Earlier this week I wrote a post entitled Lessons From John Wilkes Booth, which sought to draw insights for the Christian from the life of presidential assassin John Wilkes Booth. This is the part two of that post.
Meditation Leads to Action
Booth’s killing of Lincoln wasn’t a random act of wickedness. It was the result of much thinking, meditation, and fantasizing. Hatred for Lincoln festered in Booth’s heart for months before Booth finally pulled the trigger in Ford’s Theater. Six months before the assassination, Booth and his rebel comrades concocted a plan to kidnap Lincoln and hold him for ransom, only to be thwarted by faulty information regarding Lincoln’s whereabouts. On the day of the killing, Booth penned the following letter:
For a long time I have devoted my energies, my time and money, to the accomplishment of a certain end [kidnapping Lincoln]. I have been disappointed. The moment has arrived when I must change my plans. Many will blame me for what I am about to do, but posterity, I am sure, will justify me.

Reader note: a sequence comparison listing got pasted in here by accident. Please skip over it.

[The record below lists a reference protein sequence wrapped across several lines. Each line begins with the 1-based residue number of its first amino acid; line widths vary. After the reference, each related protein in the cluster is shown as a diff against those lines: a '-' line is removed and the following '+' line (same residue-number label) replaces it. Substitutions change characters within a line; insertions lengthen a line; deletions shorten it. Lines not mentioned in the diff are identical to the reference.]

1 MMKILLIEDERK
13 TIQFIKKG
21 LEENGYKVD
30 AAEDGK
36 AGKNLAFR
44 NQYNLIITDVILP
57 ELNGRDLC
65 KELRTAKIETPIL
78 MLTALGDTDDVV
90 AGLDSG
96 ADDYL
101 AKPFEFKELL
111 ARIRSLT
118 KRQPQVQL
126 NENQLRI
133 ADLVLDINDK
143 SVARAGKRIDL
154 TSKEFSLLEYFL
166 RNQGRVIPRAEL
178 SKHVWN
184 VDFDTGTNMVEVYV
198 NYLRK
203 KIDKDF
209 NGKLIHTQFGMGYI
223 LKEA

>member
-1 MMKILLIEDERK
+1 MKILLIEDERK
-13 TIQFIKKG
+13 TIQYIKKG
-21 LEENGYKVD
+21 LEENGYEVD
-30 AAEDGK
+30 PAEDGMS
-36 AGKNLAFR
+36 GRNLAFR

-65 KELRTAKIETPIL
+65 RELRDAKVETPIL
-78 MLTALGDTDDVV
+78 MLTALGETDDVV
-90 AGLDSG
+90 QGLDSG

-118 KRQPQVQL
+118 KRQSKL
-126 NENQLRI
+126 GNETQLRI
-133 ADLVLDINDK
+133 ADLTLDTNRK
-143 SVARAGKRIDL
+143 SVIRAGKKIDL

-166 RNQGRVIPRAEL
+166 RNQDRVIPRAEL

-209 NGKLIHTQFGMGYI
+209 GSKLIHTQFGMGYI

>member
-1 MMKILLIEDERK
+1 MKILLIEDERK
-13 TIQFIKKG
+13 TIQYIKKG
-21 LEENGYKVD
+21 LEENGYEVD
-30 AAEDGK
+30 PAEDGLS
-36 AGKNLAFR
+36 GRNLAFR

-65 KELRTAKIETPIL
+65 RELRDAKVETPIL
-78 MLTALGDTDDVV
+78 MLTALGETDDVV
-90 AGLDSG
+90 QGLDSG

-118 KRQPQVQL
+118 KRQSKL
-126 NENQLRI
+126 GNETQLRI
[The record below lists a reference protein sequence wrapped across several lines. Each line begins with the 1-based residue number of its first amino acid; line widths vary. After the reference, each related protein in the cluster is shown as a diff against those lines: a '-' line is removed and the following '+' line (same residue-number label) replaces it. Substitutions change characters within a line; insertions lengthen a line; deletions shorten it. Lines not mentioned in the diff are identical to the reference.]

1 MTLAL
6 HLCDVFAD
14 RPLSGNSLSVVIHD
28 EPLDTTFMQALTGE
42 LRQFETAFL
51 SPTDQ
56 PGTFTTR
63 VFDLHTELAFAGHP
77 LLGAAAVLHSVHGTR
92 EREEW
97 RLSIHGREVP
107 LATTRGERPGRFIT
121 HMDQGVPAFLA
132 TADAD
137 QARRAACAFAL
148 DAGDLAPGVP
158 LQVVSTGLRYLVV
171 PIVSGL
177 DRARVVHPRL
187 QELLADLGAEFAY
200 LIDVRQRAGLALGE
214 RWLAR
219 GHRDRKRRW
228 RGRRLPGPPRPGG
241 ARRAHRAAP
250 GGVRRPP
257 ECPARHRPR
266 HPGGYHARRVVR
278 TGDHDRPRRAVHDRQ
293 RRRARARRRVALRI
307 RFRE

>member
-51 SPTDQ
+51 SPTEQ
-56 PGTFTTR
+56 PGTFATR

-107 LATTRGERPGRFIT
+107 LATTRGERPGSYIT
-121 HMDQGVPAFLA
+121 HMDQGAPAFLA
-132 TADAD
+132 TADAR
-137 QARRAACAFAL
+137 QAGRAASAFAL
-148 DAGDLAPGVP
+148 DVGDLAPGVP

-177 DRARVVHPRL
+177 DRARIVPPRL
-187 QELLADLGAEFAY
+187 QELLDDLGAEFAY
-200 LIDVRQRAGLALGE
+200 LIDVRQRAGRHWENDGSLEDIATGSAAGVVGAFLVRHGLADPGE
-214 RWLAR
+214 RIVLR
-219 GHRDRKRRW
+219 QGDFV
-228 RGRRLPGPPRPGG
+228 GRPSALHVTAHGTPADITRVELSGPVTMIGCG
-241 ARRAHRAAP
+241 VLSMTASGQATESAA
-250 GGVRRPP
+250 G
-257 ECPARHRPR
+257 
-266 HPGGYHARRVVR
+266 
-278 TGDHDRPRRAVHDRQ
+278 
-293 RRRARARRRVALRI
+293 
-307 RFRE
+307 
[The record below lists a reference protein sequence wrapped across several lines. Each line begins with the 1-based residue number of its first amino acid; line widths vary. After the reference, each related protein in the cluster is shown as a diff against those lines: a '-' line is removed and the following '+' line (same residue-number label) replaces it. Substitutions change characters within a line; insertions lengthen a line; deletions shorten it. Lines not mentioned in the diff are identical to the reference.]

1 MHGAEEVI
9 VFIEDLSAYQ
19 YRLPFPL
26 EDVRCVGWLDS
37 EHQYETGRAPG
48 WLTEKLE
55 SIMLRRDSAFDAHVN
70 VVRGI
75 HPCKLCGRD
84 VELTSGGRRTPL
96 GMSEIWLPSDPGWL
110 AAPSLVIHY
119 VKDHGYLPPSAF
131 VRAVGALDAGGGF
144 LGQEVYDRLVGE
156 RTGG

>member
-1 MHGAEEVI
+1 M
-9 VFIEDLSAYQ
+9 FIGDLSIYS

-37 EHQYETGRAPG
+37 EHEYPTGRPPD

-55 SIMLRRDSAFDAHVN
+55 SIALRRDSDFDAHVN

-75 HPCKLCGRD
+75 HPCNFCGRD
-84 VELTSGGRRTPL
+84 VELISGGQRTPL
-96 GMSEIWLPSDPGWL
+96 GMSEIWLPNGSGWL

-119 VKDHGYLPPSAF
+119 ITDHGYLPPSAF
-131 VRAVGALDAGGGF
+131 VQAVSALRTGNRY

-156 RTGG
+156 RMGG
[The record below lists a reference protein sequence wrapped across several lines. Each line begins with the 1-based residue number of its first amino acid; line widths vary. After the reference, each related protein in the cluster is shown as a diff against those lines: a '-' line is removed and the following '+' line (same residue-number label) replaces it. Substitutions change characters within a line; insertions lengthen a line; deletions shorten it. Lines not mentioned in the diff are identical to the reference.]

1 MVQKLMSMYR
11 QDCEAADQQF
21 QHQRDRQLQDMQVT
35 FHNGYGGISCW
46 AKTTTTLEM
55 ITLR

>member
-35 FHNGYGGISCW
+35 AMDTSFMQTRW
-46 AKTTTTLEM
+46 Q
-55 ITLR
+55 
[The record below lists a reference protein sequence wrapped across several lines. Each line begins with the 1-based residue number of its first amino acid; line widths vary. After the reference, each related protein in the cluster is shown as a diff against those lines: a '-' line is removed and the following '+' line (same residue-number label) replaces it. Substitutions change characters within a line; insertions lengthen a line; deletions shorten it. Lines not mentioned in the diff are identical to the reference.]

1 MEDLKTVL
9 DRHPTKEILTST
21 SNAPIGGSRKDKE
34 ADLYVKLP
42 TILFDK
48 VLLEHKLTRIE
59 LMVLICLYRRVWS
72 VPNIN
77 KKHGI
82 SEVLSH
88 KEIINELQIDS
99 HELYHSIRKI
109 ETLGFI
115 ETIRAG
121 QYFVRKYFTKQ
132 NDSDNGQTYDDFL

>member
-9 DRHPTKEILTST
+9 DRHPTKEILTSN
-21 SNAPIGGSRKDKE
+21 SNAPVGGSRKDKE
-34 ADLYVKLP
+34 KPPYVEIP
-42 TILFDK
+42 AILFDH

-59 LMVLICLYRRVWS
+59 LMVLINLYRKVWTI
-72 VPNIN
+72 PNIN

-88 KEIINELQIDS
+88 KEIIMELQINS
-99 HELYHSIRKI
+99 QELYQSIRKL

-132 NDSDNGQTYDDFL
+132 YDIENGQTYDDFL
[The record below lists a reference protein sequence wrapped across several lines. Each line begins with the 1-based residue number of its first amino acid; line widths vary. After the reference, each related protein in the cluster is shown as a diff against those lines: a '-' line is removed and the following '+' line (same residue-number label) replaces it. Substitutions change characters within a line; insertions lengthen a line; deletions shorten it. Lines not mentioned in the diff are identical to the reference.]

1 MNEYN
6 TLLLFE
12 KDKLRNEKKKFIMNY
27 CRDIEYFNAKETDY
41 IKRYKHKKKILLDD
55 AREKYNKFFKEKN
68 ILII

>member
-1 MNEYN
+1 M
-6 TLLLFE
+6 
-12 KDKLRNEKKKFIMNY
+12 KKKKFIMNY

Clearly John Wilkes Booth spent many hours mulling over his intense hatred for Abraham Lincoln.
As I ponder the words of Booth, I’m reminded of the words of Sinclair Ferguson, who said the following (read this quote slowly):
The evangelical orientation is inward and subjective. We are far better at looking inward than we are looking outward. We need to expend our energies admiring, exploring, expositing, and extolling Jesus Christ.
John Wilkes Booth spent his energies thinking about the glorious cause of the Confederacy, and it led to drastic action on behalf of the Confederacy. I want to follow the wise advice of Sinclair Ferguson and spend my energies admiring, exploring, expositing, and extolling Jesus Christ.
Our tendency as Christians is to always be looking inward, interpreting all of life through the foggy lens of our feelings. Sinclair Ferguson is aware of this temptation and exhorts us to spend the majority of our time pondering the glories of Jesus Christ and all that he has done for us through his life, death, and resurrection.
What will be the result of regular meditation on Jesus Christ? Love for Christ. Service to Christ. Passion for the gospel. All these are the result of “expositing, exploring, and extolling Jesus Christ”. Meditation leads to action.
Question for discussion: How do we move from being people that are continually looking inward to people that spend their energies pondering Jesus?
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